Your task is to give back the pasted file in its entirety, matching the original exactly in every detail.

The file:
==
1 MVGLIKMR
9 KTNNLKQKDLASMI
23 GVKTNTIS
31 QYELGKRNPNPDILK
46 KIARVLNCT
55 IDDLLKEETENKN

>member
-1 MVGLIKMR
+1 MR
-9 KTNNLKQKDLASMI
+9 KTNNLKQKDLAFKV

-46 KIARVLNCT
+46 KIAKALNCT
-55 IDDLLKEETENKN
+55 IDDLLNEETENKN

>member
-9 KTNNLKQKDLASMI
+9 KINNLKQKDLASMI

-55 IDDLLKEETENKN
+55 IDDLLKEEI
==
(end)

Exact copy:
1 MVGLIKMR
9 KTNNLKQKDLASMI
23 GVKTNTIS
31 QYELGKRNPNPDILK
46 KIARVLNCT
55 IDDLLKEETENKN

>member
-1 MVGLIKMR
+1 MR
-9 KTNNLKQKDLASMI
+9 KTNNLKQKDLAFKV

-46 KIARVLNCT
+46 KIAKALNCT
-55 IDDLLKEETENKN
+55 IDDLLNEETENKN

>member
-9 KTNNLKQKDLASMI
+9 KINNLKQKDLASMI

-55 IDDLLKEETENKN
+55 IDDLLKEEI